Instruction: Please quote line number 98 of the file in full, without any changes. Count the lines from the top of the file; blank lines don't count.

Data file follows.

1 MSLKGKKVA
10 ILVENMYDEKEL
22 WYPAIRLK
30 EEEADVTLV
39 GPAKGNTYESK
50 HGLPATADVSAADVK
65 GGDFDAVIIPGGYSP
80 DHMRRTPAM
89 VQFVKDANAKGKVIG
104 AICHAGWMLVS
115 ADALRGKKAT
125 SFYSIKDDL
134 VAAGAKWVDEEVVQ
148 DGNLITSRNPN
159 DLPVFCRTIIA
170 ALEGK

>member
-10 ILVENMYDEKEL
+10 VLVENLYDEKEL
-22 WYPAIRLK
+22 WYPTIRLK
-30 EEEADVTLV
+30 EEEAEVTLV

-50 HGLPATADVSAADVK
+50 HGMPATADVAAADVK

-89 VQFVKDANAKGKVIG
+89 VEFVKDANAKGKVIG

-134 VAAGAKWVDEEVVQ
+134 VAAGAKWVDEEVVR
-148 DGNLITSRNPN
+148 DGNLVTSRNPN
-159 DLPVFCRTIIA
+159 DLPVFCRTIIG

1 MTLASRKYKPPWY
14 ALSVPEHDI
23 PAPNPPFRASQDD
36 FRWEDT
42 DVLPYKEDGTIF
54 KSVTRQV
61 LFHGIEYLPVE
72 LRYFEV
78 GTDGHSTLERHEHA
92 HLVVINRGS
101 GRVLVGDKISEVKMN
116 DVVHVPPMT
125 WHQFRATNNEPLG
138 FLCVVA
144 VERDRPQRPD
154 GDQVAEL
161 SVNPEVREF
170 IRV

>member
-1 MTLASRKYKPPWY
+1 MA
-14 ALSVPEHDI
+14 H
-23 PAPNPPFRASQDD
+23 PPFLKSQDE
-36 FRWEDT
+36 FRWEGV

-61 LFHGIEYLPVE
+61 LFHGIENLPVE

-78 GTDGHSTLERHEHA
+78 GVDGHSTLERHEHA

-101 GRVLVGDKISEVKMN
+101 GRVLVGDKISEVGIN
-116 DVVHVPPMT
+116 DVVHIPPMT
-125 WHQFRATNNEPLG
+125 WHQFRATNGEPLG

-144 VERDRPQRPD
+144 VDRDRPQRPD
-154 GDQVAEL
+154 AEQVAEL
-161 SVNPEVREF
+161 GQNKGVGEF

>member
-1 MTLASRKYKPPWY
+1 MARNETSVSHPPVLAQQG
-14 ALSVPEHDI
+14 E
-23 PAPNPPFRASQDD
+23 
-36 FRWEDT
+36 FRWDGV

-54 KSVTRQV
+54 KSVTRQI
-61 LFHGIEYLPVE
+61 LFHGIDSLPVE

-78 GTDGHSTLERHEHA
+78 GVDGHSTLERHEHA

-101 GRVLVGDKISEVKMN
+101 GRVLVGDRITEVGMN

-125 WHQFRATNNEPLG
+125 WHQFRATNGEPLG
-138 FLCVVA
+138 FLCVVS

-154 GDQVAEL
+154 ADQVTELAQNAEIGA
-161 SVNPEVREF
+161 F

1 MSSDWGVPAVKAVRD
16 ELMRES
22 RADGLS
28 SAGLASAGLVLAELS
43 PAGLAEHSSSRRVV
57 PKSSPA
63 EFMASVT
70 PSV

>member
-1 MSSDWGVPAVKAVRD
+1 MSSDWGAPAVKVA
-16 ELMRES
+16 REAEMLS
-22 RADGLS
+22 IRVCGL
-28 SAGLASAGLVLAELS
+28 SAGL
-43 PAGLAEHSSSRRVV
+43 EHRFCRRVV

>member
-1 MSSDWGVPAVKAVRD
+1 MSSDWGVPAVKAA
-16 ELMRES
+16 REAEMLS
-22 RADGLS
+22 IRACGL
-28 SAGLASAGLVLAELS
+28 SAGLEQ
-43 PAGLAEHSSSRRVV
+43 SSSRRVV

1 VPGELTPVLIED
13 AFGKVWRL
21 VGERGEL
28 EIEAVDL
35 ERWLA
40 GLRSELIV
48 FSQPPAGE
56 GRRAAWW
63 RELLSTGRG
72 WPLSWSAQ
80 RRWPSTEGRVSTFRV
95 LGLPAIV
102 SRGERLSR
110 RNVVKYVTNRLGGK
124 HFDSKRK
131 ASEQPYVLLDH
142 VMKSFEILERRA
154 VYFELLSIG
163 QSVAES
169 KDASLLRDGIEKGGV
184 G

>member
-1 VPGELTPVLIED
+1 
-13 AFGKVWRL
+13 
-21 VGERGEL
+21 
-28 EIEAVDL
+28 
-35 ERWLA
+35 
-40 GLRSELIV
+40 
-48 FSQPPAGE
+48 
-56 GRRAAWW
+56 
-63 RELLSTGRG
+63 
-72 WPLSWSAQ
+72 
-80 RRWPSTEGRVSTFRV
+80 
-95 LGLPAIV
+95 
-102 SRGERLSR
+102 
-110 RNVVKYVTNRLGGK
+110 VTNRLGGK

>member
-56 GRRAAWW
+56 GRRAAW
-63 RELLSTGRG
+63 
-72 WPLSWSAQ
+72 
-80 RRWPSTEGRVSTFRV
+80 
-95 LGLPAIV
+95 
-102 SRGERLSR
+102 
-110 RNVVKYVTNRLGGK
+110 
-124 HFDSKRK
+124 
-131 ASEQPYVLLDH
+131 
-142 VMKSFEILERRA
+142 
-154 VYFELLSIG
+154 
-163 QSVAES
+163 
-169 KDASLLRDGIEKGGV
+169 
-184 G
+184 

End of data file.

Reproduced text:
-154 GDQVAEL